Trust and a love of nature help make Finns happy, says ambassador
Finland's Ambassador to Singapore on why she thinks her homeland has been named the world's happiest country
Finland's Ambassador to Singapore Paula Parviainen said her countrymen are generally critical of their own country, with various opinions on policy matters.
So many among them were surprised when Finland emerged top in the United Nations World Happiness Report 2018 released last week.
This is the first time the Nordic nation has been named the world's happiest country since the first report in 2012.
Ms Parviainen believes the high levels of trust within Finnish society and the mentality of the collective among the citizens helps them thrive, along with the fact that they all love nature.
It has allowed for policies like progressive taxes where the rich pay more. Finland also has a value-added tax of 24 per cent, which is among the highest in Europe.
The revenue collected helps make basic education free and healthcare is heavily subsidised, which are the cornerstones of Finnish society, Ms Parviainen told The New Paper last Friday.
"I think it is the basics - the education system, that explains a lot of our success. And it is equal opportunity for everyone," said the 56-year-old.
"Of course the ones who are well off have to pay a considerable amount of taxes, and some are unhappy about that. But in the end, still, they understand that nobody needs all that wealth, and you cannot be happy unless you share it."
Ms Parvianen said Finns believe in the collective because they understand it is "very seldom" that someone is successful without teamwork.
"Why should someone in a company earn a million and others a few thousand, since they both help the company to be successful? Of course the one who earns the million makes the strategic decisions but still, the gap in the salaries is maybe not right," said Ms Parviainen, who has been head of the Finland mission here since 2015.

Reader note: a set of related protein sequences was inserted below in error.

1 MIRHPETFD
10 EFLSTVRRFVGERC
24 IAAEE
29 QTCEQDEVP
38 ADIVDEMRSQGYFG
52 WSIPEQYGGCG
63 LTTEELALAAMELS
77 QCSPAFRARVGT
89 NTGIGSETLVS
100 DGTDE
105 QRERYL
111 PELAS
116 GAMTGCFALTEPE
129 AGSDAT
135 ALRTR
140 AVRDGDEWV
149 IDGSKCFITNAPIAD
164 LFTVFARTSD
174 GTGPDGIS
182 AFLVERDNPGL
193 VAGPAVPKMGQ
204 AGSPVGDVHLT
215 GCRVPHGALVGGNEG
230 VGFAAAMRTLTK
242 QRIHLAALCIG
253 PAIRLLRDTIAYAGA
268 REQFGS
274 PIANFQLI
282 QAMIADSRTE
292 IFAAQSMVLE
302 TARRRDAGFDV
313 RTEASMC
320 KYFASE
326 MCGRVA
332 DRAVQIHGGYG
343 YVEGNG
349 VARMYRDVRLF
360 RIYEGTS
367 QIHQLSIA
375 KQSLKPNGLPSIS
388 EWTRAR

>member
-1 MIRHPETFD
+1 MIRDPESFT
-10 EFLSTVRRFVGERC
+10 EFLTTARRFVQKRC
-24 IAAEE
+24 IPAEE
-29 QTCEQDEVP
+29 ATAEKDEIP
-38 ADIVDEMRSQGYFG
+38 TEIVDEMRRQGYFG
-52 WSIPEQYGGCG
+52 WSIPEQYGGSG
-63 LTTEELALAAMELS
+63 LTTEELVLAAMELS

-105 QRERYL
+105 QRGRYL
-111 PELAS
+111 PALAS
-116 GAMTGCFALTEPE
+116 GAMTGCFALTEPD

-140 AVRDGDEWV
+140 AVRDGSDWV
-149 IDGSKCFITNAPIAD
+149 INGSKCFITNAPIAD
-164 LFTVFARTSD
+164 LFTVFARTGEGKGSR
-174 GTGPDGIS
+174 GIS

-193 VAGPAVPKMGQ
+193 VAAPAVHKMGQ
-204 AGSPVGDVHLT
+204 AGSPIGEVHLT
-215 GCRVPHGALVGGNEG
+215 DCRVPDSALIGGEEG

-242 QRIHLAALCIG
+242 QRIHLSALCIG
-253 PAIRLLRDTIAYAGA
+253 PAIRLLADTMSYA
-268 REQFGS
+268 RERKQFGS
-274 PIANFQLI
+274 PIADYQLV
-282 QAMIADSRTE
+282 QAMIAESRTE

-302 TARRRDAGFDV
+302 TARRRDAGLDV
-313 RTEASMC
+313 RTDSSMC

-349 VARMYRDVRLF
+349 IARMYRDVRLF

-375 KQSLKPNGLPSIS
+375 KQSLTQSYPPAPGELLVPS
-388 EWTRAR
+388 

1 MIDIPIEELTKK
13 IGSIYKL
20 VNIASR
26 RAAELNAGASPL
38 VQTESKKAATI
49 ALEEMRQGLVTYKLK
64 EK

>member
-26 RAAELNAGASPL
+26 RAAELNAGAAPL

The latest index has Burundi and Central African Republic as the least happy countries for the second successive year.
Singapore dropped eight places to 34th.
Ms Parviainen's first contact with Singapore was in 1986 as a Finnair cabin crew member.
While her two sons - one aged 26 and the other 28 - are in Finland, her husband is here, after he took a leave of absence from a government job.
During the hour-long interview at the Finnish embassy at United Square, Ms Parviainen noted the many similarities between Singapore and Finland, which celebrated its 100th year of independence from Russia last year.
Both countries have a population of about 5.5 million, and are among the highest in many indices, like trust in the police, mathematics, reading, science scores (Pisa rankings) and corruption perception indices.
There are also opportunities for mutual learning, with the two countries having to plan for an ageing population and shrinking birth rate.
Singapore's total fertility rate was 1.16 last year, while Finland's rate went down to 1.65 in 2015.
The mother of two believes the Finns' love of nature also helps their mood.
"The Finnish connection to nature is also something that is really relaxing - hug a tree, pick some berries or mushrooms or go swim in the lake or go jogging and skiing."
Rather than making things bleak, the long dark winters - with temperatures going as low as -20 deg C - make Finns more adaptable.
"The change of seasons gives us incredible amounts of energy and variation and the possibility of doing different things... It is actually a richness," she said.
"I think the whole question of happiness is a question of attitude. Do you only see the rainy days or do you see the bright sunny days in between?
"To sum up, the equal opportunity system, the free-for-all education, gender equality, closeness to nature, safety and security, and having all these safety networks - this makes Finland what it is today."